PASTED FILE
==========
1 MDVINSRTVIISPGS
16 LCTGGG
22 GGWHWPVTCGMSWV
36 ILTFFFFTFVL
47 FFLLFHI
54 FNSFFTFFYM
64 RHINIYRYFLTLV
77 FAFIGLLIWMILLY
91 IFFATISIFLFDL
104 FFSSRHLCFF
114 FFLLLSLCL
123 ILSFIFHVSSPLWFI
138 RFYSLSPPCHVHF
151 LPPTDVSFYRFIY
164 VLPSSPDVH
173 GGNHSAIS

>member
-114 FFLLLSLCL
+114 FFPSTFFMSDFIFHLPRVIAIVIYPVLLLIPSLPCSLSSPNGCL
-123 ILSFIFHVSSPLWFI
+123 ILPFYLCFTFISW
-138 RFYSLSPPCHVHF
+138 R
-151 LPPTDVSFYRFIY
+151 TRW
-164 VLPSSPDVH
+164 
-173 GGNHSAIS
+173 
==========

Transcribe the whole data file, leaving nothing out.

1 MDVINSRTVIISPGS
16 LCTGGG
22 GGWHWPVTCGMSWV
36 ILTFFFFTFVL
47 FFLLFHI
54 FNSFFTFFYM
64 RHINIYRYFLTLV
77 FAFIGLLIWMILLY
91 IFFATISIFLFDL
104 FFSSRHLCFF
114 FFLLLSLCL
123 ILSFIFHVSSPLWFI
138 RFYSLSPPCHVHF
151 LPPTDVSFYRFIY
164 VLPSSPDVH
173 GGNHSAIS

>member
-114 FFLLLSLCL
+114 FFPSTFFMSDFIFHLPRVIAIVIYPVLLLIPSLPCSLSSPNGCL
-123 ILSFIFHVSSPLWFI
+123 ILPFYLCFTFISW
-138 RFYSLSPPCHVHF
+138 R
-151 LPPTDVSFYRFIY
+151 TRW
-164 VLPSSPDVH
+164 
-173 GGNHSAIS
+173 